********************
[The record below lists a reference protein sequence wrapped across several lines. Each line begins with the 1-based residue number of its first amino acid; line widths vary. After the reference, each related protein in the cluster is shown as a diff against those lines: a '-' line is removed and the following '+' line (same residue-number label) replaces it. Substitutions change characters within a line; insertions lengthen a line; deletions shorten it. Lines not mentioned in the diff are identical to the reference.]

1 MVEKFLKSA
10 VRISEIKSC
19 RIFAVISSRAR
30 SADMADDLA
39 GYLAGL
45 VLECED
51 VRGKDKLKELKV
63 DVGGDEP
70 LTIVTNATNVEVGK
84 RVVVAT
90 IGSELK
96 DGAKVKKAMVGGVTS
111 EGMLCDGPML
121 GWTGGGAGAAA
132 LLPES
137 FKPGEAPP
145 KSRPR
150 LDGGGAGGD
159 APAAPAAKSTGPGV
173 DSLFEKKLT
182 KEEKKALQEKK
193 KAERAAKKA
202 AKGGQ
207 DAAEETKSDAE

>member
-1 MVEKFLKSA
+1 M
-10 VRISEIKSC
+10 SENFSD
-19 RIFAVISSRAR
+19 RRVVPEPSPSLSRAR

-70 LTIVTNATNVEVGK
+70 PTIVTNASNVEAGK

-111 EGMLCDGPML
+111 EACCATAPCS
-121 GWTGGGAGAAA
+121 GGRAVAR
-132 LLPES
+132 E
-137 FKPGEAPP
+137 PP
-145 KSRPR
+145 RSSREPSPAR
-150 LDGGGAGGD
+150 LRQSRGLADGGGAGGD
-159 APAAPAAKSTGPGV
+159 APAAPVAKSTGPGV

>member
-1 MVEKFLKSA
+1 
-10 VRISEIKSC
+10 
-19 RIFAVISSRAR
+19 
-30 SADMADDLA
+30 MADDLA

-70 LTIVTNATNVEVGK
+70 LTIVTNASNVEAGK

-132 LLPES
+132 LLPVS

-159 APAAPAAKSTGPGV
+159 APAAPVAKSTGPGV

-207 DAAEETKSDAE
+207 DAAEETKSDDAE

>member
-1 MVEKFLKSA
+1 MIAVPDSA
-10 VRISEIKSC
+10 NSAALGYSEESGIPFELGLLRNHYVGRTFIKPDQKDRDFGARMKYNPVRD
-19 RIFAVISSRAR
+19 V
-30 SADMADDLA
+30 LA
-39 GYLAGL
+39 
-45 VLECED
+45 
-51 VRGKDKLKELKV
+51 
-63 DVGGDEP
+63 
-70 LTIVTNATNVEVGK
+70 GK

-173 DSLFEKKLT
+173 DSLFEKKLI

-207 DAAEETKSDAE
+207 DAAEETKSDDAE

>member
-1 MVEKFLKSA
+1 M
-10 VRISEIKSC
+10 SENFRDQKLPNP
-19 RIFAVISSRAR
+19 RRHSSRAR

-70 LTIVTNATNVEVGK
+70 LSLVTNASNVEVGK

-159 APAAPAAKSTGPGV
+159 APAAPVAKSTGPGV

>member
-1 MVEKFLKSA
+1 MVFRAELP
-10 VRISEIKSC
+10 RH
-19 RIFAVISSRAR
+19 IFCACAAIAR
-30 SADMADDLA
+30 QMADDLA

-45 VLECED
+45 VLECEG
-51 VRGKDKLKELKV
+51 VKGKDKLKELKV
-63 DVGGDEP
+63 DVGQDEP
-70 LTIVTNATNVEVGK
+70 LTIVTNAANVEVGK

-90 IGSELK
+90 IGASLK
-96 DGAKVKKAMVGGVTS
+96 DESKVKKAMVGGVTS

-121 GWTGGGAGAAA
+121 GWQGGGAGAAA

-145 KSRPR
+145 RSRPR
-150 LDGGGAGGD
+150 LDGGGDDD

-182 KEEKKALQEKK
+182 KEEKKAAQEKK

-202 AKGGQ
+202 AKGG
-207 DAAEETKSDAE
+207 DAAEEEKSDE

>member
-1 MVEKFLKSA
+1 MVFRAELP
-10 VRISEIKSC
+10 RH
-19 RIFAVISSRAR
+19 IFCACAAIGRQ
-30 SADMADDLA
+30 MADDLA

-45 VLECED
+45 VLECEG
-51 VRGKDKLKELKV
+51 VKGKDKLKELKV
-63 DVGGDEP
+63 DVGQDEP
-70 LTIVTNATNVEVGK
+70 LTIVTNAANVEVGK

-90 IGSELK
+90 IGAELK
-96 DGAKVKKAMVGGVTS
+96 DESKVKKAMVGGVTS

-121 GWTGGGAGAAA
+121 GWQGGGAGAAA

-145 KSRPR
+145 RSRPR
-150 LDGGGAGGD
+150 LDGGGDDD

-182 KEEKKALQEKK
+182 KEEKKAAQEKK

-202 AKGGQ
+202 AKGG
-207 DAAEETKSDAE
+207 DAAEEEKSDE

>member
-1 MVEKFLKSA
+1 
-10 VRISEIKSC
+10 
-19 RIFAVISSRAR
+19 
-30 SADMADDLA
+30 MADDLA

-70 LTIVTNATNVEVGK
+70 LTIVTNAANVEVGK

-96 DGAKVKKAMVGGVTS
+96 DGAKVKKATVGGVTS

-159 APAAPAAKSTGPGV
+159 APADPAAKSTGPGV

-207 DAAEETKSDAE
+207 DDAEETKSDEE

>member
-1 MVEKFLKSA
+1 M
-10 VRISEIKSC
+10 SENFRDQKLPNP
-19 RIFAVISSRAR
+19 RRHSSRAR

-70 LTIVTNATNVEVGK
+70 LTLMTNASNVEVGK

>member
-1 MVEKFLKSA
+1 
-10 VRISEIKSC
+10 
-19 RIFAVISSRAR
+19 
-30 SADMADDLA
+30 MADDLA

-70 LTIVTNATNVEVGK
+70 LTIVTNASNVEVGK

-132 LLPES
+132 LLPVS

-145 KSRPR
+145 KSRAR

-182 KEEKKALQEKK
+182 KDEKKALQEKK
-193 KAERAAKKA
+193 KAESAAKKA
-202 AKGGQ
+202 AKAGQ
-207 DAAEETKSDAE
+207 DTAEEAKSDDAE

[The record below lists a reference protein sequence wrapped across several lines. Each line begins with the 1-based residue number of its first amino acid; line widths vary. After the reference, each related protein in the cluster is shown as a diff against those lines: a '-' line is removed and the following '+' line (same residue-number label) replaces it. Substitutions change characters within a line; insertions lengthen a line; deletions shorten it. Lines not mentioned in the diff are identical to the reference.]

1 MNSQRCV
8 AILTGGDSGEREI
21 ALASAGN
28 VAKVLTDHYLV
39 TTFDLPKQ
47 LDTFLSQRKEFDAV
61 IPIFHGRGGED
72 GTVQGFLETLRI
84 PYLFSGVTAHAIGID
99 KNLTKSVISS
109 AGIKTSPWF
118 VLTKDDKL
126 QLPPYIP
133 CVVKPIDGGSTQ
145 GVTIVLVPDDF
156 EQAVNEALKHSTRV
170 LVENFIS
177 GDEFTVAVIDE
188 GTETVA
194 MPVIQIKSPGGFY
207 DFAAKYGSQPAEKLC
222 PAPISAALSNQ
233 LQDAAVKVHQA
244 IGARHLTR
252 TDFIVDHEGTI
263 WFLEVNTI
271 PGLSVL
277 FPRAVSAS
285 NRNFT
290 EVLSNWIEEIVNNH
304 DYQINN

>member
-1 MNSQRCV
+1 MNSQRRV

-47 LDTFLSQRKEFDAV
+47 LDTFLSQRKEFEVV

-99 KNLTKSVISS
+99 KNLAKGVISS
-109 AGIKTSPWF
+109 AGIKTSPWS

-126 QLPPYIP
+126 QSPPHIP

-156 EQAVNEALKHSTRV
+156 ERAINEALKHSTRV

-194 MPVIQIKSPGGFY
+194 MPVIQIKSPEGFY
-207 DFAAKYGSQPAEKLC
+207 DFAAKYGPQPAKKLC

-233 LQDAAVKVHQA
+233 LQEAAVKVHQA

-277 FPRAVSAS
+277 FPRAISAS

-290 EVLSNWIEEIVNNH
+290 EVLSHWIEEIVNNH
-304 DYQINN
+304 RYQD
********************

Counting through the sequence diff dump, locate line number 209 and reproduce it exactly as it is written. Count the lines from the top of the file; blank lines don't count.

-193 KAERAAKKA